Job creation: my view


Every election we hear about promises to get the economy moving again. New Zealanders hear the parties talking about how they will how get people off welfare and into jobs or training that can potentially lead to jobs. Both major parties are guilty of over promising and under delivering, which is something they know well, but admitting so would be to admit their last stint in office was a failure.

We need more people in the trades. Of that there is no doubt – drain layers and plumbers, electricians and carpenters. Without them, New Zealand cannot have the quality homes they need and the assurance that the basic services in the house that they hope to grow old in . I do not think that there will ever be an over supply of trades people in New Zealand without completely choking academia and telling academics to retrain. Perhaps the biggest problem is the chequered records of many with a run in with the cops here, a bit of drug dealing there – and maybe a bit of a side habit to boot – seemingly unaware or ignorant of the curtailment effect this may have on future plans to travel

New Zealand also needs academic researchers at universities. Contrary to the ill informed view for example that Labour leader Jacinda Ardern has never held a real job down and is called “just an academic”, is to ignore the fact that she used to work in the office of former British Prime Minister Tony Blair.

With potential for developing hemp based building materials, I think a whole industry potentially awaits for companies wanting to revolutionize their products and not just think about concrete and steel. I am not sure what the Building Code says about hemp products, but if there is no provision made for it, then – assuming a certified testing regime could be developed – perhaps the Building Code is in need of an overhaul.

Another example where I think New Zealanders could significantly improve job opportunities is through investigating the use of waste material as potential fuel sources. Biofuel is one that particularly fascinates me. It follows from research done sometime ago where a south Canterbury couple with a fish and chip shop were able to develop a blend of biofuel suitable for their vehicle. They used the waste oil and cooking fat from their deep frying unit. Given New Zealanders propensity for fish and chips and so forth on some nights, the economics of a nation wide – or at least an our bigger cities – biofuel programme might be worth investigating.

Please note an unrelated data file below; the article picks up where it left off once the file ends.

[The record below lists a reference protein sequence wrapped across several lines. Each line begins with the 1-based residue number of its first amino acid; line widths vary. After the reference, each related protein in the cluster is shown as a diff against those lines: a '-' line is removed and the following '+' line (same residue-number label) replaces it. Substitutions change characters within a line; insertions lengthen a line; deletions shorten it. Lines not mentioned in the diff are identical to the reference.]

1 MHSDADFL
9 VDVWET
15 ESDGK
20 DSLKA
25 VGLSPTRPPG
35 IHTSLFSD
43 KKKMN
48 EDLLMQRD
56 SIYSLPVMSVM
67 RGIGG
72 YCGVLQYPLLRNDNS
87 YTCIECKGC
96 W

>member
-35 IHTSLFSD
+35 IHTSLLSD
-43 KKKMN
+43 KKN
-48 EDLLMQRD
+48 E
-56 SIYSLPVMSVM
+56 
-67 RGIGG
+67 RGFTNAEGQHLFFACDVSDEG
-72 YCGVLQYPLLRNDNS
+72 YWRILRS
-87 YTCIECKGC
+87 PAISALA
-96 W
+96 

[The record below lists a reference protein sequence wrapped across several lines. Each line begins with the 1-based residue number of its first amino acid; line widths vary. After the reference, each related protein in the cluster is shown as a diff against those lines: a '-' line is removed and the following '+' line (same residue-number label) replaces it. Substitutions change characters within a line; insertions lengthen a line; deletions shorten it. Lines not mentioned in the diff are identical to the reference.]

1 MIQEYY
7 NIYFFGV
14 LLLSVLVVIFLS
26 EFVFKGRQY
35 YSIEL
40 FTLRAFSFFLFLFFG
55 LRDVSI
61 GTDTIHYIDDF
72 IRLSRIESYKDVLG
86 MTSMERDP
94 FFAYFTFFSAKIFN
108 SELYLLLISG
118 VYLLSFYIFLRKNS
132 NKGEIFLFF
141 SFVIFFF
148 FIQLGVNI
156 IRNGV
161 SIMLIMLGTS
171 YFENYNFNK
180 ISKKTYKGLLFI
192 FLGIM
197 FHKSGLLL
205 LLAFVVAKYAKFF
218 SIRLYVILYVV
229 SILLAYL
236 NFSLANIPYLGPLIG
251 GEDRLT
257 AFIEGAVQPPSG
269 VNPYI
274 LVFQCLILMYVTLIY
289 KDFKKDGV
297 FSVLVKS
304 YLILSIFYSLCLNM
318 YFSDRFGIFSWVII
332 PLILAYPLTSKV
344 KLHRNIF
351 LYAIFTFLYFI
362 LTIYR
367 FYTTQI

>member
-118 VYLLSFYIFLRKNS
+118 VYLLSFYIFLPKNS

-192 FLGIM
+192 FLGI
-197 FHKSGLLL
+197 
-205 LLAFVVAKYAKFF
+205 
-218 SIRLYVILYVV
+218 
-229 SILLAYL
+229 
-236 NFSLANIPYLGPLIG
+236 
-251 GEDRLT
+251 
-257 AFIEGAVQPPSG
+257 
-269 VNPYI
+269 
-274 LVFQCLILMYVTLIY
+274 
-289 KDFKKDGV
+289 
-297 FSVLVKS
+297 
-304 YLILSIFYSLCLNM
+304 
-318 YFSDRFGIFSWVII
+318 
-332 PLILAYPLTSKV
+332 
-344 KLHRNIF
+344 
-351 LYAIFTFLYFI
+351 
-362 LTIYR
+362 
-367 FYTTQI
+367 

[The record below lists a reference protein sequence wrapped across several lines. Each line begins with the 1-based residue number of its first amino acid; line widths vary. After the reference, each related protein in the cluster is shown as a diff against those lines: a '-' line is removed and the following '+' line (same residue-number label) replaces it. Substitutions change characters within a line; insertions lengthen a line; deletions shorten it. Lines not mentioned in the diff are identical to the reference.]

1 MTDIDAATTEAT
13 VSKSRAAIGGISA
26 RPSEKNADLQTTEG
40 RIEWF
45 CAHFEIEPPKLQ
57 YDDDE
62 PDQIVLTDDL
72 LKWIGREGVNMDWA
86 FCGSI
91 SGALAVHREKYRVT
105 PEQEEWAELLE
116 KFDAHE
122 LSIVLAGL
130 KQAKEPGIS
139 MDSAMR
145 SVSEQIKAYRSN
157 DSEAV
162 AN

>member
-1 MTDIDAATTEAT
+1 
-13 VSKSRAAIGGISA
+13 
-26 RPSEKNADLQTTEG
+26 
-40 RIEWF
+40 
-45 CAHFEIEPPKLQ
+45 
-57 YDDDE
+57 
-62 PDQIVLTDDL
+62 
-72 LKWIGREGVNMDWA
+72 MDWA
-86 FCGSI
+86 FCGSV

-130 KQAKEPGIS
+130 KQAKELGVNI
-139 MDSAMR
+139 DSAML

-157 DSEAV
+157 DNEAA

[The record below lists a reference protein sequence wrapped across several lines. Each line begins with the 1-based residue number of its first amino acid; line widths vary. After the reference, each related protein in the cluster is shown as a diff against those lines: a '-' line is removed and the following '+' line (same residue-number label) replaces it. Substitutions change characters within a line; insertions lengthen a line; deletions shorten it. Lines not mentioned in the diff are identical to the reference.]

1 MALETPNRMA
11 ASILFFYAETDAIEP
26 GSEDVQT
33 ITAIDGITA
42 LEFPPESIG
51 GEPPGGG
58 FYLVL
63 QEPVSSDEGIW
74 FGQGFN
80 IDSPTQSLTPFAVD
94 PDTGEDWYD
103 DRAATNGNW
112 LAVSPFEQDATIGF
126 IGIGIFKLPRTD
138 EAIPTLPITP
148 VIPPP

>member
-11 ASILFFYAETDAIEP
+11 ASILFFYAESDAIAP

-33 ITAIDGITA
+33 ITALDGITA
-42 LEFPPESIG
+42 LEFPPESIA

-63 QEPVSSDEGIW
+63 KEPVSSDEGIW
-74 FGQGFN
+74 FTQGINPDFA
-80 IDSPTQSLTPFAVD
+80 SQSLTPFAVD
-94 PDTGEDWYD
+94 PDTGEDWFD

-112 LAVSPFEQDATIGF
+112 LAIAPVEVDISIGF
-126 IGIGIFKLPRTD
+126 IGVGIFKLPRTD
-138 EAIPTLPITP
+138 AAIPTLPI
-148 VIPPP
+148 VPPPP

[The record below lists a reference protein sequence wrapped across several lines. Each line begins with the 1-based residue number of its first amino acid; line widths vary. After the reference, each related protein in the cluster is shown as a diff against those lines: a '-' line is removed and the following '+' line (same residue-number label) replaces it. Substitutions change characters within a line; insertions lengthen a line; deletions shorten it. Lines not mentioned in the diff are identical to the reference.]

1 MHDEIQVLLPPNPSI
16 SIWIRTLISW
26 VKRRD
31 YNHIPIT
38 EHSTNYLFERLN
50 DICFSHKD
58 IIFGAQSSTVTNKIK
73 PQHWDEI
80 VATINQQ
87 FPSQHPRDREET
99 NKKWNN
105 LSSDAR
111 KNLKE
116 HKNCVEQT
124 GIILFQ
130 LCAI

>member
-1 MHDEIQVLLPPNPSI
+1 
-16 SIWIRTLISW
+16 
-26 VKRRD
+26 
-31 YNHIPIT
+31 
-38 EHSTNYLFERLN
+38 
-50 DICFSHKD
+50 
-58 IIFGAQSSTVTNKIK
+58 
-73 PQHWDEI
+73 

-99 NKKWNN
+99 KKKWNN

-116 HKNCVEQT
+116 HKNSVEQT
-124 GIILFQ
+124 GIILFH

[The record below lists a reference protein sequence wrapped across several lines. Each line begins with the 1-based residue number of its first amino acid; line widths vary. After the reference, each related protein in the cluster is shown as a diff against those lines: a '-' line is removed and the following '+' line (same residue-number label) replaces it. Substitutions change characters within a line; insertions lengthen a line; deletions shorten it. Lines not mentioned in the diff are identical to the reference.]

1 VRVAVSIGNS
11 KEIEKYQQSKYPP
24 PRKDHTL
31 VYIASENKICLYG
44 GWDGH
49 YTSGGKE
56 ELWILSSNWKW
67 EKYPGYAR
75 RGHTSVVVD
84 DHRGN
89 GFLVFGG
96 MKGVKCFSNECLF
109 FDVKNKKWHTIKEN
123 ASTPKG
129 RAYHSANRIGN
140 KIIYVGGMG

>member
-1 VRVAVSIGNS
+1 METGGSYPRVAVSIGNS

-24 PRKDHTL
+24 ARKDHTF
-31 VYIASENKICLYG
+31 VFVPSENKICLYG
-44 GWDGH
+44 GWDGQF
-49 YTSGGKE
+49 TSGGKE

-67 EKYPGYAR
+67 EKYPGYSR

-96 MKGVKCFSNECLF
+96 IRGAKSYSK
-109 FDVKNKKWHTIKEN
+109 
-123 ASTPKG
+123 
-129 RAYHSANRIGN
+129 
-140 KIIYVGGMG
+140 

Doing the research into all of this and certifying the results will create desk based jobs of various sorts – data entry, administrator, project manager, accountant – as the reporting requirements develop in complexity.

It is not just scientists and tradespeople that New Zealand needs though. Police, doctors, teachers and care givers all have hugely important roles to play. I have dealt with these in other articles at some point or another.

But there is one group that New Zealanders say that they care much for, yet employers and individuals seem hugely judgemental towards. That is the disabled, unwell and intellectually impaired. Yes they might not cope with a full time job, but many of them are able to do lesser jobs.

I therefore propose that:

  • Funding for the sciences increase from 1% of G.D.P. to 2%
  • Narrow funding to a few main streams, such as renewables development and medicine
  • Have a touring science expo go to every high school in New Zealand as a joint project between the Ministry of Education and the Ministry of Business Innovation and Employment
  • A job programme for disabled and unwell people,  such as mowing the lawns and weeding gardens and do administrative tasks.
  • A rate of financial compensation for special needs jobs would need to be negotiated and it should supplement their social welfare support rather than be a part of it
  • Remove the discriminatory wages that were introduced by National for those in training

 

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